We can add additional listeners to that. So I can use my up-arrow key to return to the command where we added to our hello event and we can add that same callback to it multiple times. So I added it twice, therefore a total of three events. If we take a look at our global emitter._event, events again, we now have a total of three functions added to the array for our hello event.

We can take that one step further and write those out to a string and you can see that our function is just being repeated three times, because we added the same thing over and over. If we want to remove a listener, we can type eventer.removelistener, and then we need to specify the event that we're targeting and the listener that we want to remove.

One more look at our global emitter events object will show that we had three functions on our hello event and we removed one, and now we're down to two. The interesting thing here is that all of those were the same, but we used removelistener, which only removes one listener, even though all three were identical.

To remove all of them, we want to use emitter.removealllisteners, and then specify the event. If we take a look at our global emitter events one more time, you can see the hello event is gone completely, and we can further test that by trying to emit our hello event. You can see it returns false, because that event no longer exists.

Node has a built-in warning that inside of this array, whenever you have more than 10 listeners set up for a specific event, it's going to issue a warning. The reason it does that is imagine if you're adding listeners to your event programmatically.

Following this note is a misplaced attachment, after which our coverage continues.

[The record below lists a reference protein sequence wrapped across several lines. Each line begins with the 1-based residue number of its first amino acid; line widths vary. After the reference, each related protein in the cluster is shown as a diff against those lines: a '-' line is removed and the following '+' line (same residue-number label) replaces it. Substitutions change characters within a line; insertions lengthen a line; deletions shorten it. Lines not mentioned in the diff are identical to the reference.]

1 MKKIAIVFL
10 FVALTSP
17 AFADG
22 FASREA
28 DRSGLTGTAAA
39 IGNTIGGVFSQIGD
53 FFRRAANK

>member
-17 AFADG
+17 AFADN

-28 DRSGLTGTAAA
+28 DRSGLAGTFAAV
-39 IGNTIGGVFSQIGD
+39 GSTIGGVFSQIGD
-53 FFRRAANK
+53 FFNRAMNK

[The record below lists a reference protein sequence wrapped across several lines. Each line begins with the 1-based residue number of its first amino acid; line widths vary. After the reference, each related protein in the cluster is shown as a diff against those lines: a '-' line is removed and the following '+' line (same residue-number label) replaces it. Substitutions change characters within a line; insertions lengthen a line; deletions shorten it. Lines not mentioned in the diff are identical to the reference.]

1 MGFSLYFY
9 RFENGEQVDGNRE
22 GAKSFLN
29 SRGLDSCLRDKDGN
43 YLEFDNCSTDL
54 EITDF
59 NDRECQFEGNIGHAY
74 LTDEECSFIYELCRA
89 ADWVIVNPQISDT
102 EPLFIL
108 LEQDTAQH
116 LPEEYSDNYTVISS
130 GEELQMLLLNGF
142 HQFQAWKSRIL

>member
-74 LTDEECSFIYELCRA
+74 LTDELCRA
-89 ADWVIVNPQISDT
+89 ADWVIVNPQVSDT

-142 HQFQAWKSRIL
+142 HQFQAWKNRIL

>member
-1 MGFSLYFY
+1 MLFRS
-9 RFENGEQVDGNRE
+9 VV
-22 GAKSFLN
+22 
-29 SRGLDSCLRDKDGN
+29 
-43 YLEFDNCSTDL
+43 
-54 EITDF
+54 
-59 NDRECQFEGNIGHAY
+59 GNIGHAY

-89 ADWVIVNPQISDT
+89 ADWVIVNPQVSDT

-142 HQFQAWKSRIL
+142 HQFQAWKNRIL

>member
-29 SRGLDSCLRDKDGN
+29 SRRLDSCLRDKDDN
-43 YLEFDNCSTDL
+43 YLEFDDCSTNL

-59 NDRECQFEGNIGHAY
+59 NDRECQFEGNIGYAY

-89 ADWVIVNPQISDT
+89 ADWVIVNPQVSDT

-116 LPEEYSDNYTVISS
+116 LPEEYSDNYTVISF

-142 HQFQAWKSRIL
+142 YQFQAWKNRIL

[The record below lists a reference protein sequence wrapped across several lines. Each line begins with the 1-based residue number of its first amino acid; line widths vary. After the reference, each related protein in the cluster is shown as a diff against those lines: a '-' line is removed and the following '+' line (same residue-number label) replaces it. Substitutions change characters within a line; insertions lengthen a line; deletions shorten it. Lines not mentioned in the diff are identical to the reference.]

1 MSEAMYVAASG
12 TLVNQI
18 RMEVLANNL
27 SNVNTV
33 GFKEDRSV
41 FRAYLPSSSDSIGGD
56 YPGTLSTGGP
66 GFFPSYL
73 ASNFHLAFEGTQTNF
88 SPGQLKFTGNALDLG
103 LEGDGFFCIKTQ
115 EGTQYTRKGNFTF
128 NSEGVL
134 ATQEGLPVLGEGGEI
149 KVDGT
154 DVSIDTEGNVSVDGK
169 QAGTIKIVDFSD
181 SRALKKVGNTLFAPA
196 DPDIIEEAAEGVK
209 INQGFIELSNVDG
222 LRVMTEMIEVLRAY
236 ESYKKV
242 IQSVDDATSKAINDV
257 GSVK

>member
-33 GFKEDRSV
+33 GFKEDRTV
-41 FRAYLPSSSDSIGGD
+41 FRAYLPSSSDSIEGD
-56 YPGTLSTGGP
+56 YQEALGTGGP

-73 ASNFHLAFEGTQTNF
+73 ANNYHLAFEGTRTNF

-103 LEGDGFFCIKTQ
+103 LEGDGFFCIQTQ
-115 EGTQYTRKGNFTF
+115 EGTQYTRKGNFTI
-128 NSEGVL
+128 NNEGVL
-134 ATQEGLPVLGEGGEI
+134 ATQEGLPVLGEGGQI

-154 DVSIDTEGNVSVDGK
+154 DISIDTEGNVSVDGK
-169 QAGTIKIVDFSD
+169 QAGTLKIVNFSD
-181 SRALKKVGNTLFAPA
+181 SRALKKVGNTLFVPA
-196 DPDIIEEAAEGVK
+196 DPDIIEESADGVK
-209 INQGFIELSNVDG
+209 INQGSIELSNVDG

It's possible that you can continue adding listeners to it, and if you're not cleaning up properly, you end up with this huge array of listeners that can represent a memory leak and cause your app to really misbehave. Anytime that there are more than 10 listeners associated with a specific event, Node's going to issue a warning in the logs that says, "More than 10 listeners registered, possible memory leak."

If you come in and you check this and you take a look and you see that all of the listeners there are valid and in fact required for your application, you can override that by setting the max listeners to any value you want. You can put in 20 or 100 or whatever value is right for you. You can also specify zero, which sets that to an unlimited number of listeners.

Now if all this talk of listeners and events sounds somewhat familiar to you, you're probably right. Because if we take a look at the basic server that we create whenever we use http.createserver, this server object is just an event emitter. In this instance the request is actually the event that we're listening for.

When the request event is fired, this function is executed, which writes out our response to the browser. We can take a look to see how that works by going to localhost, port 3000, and we get, this is our response written out to the browser as a result of this function firing.